Extra Extra : October 2006

Bond scam yields profits at the expense of the needy

William Selway, Martin Z. Braun and David Dietz of Bloomberg News exposed a phantom bond scam - over $7 billion in the past 10 years - which promise benefits for the needy (better housing, improvements to inner-city schools, etc.), yet the only ones profiting are banks, insurance companies and financiers. "The arrangements -- often called black box deals, because they're complicated and mysterious -- sometimes contain secret agreements that promise to pay the financial middlemen higher fees if none of the money from the bond offerings is used to help the public. The agencies that issue the bonds buy them back from investors ... Read more ...

Buying the bench with key contributions?

In a series by Salon.com and the Center for Investigative Reporting, Will Evans exposes a money trail that leads from the pockets of judges to coffers of prominent Republicans - including the President. "At least two dozen federal judges appointed by President Bush since 2001 made political contributions to key Republicans or to the president himself while under consideration for their judgeships, government records show." While not illegal, these contributions are ethically questionable due to their potential influence on lifetime appointments to federal courts. "[T]here must be a balance, some ethics scholars and judges say, between that right and ... Read more ...

MCCCD fraught with fraud

In a four-part investigative series, Ryan Gabrielson of the East Valley (AZ) Tribune exposes rampant misconduct in the Maricopa County Community College District (MCCCD), the largest junior college district in the US. The Tribune reviewed audits from the last five years which revealed rampant fraud - including theft of money and property, falsified enrollment records and nepotism. (See: Part 1, Part 2, Part 3, and Part 4)

Potential exists for deceased to still vote in NY

In the lead-up to November's elections, John Ferro of the Poughkeepsie Journal exposes the potential for voting fraud in New York state. The statewide database of registered voters contains the names of nearly 77,000 deceased - including many who cast votes posthumously. "The Journal's analysis is the first to examine the potential for errors and fraud in New York's three-month-old database. It matched names, dates of birth and ZIP codes in the state's database of 11.7 million voter registration records against the same information in the Social Security Administration's "Death Master File," a database ... Read more ...

Sexual misconduct rampant with Utah peace officers

Freedom for sale in Florida

Carl Jones of Miami New Times reports on corruption in the justice system in southern Florida. The series [See:Part 1 and Part 2] explores the story behind a now disbarred defense attorney, Isreal Perez, Jr., who promised to get the prison sentences of convicted felons reduced - for a price. "If there's any truth to Perez's claims about working with rogue DEA agents, the case raises serious questions about the propriety of drug investigations and prosecutions in South Florida, and about why Perez was never charged with a crime. It could mean there is again a "For Sale ... Read more ...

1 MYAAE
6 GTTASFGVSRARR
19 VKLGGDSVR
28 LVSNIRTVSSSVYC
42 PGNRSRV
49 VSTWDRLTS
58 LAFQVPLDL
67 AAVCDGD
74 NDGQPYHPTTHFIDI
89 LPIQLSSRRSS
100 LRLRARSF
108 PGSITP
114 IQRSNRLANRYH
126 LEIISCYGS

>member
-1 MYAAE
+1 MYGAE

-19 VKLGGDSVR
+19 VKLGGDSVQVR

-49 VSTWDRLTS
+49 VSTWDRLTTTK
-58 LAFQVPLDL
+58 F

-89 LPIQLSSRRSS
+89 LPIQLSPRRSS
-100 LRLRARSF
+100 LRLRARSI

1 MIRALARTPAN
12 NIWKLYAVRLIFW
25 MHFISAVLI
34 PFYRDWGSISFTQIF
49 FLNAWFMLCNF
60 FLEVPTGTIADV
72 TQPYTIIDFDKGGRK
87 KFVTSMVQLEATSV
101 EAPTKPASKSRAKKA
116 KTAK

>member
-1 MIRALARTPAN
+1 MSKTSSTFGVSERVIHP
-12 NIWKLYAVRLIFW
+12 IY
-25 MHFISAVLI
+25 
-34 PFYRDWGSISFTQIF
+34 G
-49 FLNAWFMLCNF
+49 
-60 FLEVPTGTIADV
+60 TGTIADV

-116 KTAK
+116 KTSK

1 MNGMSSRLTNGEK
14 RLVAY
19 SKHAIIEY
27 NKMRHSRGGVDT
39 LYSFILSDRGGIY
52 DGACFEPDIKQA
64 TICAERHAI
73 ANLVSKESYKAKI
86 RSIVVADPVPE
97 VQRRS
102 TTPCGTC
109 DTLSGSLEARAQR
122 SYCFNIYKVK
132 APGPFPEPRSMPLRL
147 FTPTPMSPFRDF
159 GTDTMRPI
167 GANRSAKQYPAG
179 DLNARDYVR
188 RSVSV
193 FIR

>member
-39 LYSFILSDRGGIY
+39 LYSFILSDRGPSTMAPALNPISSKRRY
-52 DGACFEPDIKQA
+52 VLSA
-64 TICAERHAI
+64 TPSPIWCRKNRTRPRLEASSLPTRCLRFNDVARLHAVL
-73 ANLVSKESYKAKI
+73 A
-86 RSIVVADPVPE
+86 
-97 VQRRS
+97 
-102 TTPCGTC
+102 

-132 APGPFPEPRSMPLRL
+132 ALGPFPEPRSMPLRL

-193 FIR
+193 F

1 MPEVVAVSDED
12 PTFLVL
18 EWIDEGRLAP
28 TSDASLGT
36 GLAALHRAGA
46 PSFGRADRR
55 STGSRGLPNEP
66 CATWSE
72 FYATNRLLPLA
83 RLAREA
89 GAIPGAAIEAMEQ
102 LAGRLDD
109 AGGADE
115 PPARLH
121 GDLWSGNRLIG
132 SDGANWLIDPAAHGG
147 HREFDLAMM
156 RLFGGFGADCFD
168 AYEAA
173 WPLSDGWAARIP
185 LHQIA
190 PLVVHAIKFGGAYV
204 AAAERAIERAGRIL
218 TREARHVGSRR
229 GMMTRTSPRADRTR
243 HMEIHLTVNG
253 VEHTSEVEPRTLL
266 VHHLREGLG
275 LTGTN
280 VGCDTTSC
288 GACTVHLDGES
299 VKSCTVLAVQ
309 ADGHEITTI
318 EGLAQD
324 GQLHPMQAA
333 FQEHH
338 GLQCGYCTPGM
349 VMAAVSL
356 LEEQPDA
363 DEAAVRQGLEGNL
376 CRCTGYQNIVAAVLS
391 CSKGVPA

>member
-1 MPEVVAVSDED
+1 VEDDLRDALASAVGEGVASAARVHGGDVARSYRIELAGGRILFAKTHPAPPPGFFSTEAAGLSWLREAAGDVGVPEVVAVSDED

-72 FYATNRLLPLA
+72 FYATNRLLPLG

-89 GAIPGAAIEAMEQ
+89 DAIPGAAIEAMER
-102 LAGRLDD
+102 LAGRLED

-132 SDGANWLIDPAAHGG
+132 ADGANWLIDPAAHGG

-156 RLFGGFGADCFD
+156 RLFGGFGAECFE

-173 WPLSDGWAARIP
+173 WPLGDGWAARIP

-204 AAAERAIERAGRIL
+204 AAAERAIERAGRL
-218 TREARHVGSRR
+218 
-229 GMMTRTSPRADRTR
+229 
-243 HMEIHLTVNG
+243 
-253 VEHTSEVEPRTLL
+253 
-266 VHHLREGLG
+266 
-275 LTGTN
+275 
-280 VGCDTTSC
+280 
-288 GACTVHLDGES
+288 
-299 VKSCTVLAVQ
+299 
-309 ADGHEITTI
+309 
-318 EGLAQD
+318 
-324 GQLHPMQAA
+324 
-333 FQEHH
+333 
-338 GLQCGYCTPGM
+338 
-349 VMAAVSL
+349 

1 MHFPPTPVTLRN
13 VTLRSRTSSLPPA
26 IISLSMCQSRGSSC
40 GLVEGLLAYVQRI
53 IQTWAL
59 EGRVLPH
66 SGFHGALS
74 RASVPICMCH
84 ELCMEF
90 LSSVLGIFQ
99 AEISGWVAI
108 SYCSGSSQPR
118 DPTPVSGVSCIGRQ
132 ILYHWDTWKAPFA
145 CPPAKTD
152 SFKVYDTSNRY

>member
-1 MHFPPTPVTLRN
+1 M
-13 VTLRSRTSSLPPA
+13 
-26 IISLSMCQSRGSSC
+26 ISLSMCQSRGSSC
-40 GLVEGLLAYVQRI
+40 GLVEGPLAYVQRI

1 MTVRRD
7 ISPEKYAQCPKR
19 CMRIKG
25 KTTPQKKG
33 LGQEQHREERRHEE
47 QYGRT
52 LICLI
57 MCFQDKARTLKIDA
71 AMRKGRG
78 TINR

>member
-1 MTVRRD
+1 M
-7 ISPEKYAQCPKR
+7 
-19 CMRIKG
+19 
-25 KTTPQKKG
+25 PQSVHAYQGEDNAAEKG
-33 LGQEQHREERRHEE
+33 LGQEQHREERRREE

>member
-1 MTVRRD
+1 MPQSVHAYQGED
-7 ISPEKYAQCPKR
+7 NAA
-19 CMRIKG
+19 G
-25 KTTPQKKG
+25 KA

Florida realtor rakes in profits

In Louisiana, Post-Katrina insurance appeals made more often by whites

Rukmini Callimachi and Frank Bass of the Associated Press report on a disparity in post-Katrina insurance claims. Based on analysis of Louisiana's insurance claims, they determined that residents of predominantly white neighborhoods "have been three times as likely as homeowners in black neighborhoods to seek state help in resolving insurance disputes." Their analysis suggests that those most in need of assistance are not aware of their options to dispute insurance settlements. "The findings surprise few on the front lines of a disaster that has reawakened issues of racial equality...Donelon, the insurance commissioner, said his department made an extra ... Read more ...

KDFW exposure of sex offenders in USPS leads to reforms

In May 2006, KDFW-Dallas reporter Rebecca Aguilar and producer Joe Ellis discovered that the U.S. Postal Service had registered sex offenders on its payroll and some of these workers were delivering mail door-to-door. After confronting a few of these registered sex offenders on the job they took the issue to local Postal officials and higher ups in Washington D.C. Officials admitted they had no idea they had registered sex offenders working for them. These were employees who became registered sex offenders after they were hired for the government. Immediately the U.S. Postal Service launched a nationwide investigation ... Read more ...

Detroit: "The Quality of Urban Life"

A 2-day series by Greta Guest and Victoria Turk in the Detroit Free Press examined the state of grocery stores in the city of Detroit. While the housing market in downtown Detroit is experiencing growth, a lack of desirable grocery store options is a "nagging problem in terms of the city's quality of life." Difficulty in attracting chain grocery stores to Detroit is linked, in part, to "a high number of residents on public assistance, which creates a monthly boom-and-bust cycle...About 25% of Detroit households receive cash public assistance or food stamps, compared with 11% in Chicago, 14 ... Read more ...